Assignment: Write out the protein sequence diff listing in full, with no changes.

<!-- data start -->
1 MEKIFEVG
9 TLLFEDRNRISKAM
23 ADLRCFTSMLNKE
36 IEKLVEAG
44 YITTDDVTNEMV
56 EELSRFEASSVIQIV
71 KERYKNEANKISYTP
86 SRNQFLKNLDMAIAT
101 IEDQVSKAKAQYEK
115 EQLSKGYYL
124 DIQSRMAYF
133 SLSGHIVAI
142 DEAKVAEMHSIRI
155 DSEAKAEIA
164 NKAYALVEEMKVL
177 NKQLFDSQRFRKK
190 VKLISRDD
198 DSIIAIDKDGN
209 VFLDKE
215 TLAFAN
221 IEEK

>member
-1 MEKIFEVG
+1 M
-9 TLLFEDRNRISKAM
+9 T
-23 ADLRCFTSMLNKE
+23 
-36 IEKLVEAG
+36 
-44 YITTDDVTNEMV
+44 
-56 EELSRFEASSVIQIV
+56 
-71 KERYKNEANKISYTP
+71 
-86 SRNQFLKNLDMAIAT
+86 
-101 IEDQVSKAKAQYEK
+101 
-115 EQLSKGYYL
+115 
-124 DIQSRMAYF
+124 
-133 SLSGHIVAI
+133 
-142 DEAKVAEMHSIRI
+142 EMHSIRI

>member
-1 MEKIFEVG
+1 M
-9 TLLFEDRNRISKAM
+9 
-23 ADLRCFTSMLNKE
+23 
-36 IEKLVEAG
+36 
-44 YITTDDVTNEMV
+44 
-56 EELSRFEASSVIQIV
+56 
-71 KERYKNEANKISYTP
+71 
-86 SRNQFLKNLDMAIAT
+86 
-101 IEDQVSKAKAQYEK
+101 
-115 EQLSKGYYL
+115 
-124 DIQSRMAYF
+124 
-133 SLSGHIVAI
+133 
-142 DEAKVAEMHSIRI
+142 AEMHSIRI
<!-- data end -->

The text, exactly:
1 MEKIFEVG
9 TLLFEDRNRISKAM
23 ADLRCFTSMLNKE
36 IEKLVEAG
44 YITTDDVTNEMV
56 EELSRFEASSVIQIV
71 KERYKNEANKISYTP
86 SRNQFLKNLDMAIAT
101 IEDQVSKAKAQYEK
115 EQLSKGYYL
124 DIQSRMAYF
133 SLSGHIVAI
142 DEAKVAEMHSIRI
155 DSEAKAEIA
164 NKAYALVEEMKVL
177 NKQLFDSQRFRKK
190 VKLISRDD
198 DSIIAIDKDGN
209 VFLDKE
215 TLAFAN
221 IEEK

>member
-1 MEKIFEVG
+1 M
-9 TLLFEDRNRISKAM
+9 T
-23 ADLRCFTSMLNKE
+23 
-36 IEKLVEAG
+36 
-44 YITTDDVTNEMV
+44 
-56 EELSRFEASSVIQIV
+56 
-71 KERYKNEANKISYTP
+71 
-86 SRNQFLKNLDMAIAT
+86 
-101 IEDQVSKAKAQYEK
+101 
-115 EQLSKGYYL
+115 
-124 DIQSRMAYF
+124 
-133 SLSGHIVAI
+133 
-142 DEAKVAEMHSIRI
+142 EMHSIRI

>member
-1 MEKIFEVG
+1 M
-9 TLLFEDRNRISKAM
+9 
-23 ADLRCFTSMLNKE
+23 
-36 IEKLVEAG
+36 
-44 YITTDDVTNEMV
+44 
-56 EELSRFEASSVIQIV
+56 
-71 KERYKNEANKISYTP
+71 
-86 SRNQFLKNLDMAIAT
+86 
-101 IEDQVSKAKAQYEK
+101 
-115 EQLSKGYYL
+115 
-124 DIQSRMAYF
+124 
-133 SLSGHIVAI
+133 
-142 DEAKVAEMHSIRI
+142 AEMHSIRI